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Epstein’s This Week in Family Law | Parental Alienation | Contempt Order

A contempt order against the mother in a parental alienation case was set aside in recent Court of Appeal decision


Epstein’s This Week in Family Law



By: Philip Epstein



Contempt - Review Orders - Access

Fiorito v. Wiggins, 2015 CarswellOnt 16481 (Ont. C.A.):

I commented on this case in an earlier Newsletter. It was a significant alienation case that had been penned by Justice John Harper of the Superior Court of Justice. The matter eventually went to appeal before the Ontario Court of Appeal. This has been a horrendous case with more than 45 days of trial and voluminous documentation. The Court of Appeal noted that the children who are now 12, 13, and 14, have lived the last seven years of their lives in the shadow of their parents’ high-conflict litigation.

The Court of Appeal set aside the trial judge’s finding of contempt. They noted:

As this court has emphasized, the civil contempt remedy is one of last resort and should not be granted in family law cases where other adequate remedies are available to the aggrieved party: Hefkey v Hefkey, 2013 ONCA 44, 30 R.F.L. (7th) 65, at para. 3.

In this case there was no order outstanding in respect of which the trial judge could find the mother in contempt, and thus the contempt order was set aside.

An important part of the trial judgment was the trial judge’s reliance on the Child and Family Services Act because he had found that all three children were in need of protection within the meaning of that Act. The unusual part of that judgment was the fact that Justice Harper was sitting in Windsor as a Superior Court judge, and in that jurisdiction only judges of the Court of Justice have child protection jurisdiction. Justice Harper reasoned that he needed to draw on his parens patriae jurisdiction as a Superior Court judge in order to make the finding that the children were in need of protection.

The Court of Appeal found that there was no need to resort to the CFSA or the parens patriae jurisdiction. Since a trial judge had found that the children had suffered under the mother’s conduct and that her conduct had amounted to emotional abuse, it was open to the trial judge to take that finding into account under section 24(2) of the Children Law Reform Act as part of the children’s needs and circumstances, and there was no need for him to resort to the CFSA or his parens patriae jurisdiction.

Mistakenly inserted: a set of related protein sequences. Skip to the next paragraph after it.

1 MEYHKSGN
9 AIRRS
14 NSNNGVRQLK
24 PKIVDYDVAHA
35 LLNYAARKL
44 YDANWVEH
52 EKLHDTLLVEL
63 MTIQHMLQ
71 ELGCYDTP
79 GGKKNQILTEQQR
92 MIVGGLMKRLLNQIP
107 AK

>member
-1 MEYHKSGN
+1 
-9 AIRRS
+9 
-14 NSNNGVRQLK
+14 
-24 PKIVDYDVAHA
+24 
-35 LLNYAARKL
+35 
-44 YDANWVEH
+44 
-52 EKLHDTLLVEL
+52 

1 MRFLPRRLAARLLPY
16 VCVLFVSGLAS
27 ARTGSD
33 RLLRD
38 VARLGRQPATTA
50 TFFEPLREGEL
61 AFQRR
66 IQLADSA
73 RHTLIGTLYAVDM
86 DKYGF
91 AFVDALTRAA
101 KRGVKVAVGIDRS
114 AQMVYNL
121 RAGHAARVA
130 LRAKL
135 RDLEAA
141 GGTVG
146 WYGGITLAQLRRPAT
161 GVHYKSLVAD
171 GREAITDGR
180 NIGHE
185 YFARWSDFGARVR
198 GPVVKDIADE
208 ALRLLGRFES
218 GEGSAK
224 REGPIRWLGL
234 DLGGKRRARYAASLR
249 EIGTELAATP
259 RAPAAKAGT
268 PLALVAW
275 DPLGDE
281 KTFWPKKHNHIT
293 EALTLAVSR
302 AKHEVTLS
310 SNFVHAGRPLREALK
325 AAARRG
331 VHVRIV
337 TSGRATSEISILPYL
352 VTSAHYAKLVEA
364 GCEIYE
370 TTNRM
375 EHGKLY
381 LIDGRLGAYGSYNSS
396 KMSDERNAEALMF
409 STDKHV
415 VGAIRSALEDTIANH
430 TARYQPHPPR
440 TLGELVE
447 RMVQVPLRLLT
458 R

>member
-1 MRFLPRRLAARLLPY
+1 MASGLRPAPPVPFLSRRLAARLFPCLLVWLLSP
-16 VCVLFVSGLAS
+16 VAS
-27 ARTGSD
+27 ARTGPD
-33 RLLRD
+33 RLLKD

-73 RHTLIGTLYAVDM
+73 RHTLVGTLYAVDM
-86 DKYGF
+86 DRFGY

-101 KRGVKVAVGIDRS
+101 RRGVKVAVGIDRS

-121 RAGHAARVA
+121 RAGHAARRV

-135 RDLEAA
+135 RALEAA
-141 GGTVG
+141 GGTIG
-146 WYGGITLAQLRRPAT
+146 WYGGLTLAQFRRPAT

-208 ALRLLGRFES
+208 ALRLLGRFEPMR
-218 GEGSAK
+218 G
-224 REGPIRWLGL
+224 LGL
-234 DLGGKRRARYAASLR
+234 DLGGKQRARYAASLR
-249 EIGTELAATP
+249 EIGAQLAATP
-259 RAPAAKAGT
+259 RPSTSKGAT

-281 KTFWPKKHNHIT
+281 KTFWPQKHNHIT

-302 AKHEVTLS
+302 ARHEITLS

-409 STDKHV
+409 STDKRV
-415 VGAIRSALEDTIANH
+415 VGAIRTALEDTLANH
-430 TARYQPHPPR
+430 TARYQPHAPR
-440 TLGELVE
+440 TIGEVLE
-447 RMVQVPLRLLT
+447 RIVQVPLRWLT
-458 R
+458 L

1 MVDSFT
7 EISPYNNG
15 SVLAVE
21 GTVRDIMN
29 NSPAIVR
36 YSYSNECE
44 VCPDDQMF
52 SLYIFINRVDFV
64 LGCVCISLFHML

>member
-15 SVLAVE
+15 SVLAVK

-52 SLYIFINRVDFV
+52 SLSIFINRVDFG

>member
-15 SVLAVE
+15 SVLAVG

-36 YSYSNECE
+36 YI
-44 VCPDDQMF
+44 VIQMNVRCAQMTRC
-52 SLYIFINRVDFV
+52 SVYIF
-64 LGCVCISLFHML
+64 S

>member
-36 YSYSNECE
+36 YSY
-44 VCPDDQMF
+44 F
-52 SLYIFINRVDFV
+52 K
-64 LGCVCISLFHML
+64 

The trial judge had set out a time frame in which to conduct an access review as he recognized that the children still needed both parents.

The Court of Appeal noted that the matter was required to initiate the review and found that the trial judge had erred in failing to set a fixed time frame in which the issue of access would be further reviewed. As the Court of Appeal noted:

Given his finding that the children needed both of their parents he should have imposed a time line for a further review.

Based on some fresh evidence, the Court of Appeal changed the access arrangement, awarded unsupervised access to the mother and directed a review to take place in an expeditious fashion. The Court of Appeal noted that:

The review must not be like the 20-plus day review held previously in this matter or generate the disproportionate legal fees seen so far in this proceeding. I see no reason why the review should take more than a few days. I exhort the review judge to manage the review process to achieve that result.

Fiorio v. Wiggins was an important case below and the revisions made by the Court of Appeal must also be taken into account. It has been a disastrous case for parents who must be financially ruined by the litigation and has kept the children in an untenable position for more than seven years. Respectfully, this very high conflict case should have been streamed out of the system and expeditiously dealt with many years ago and not left these children in limbo for such an extended period of time.

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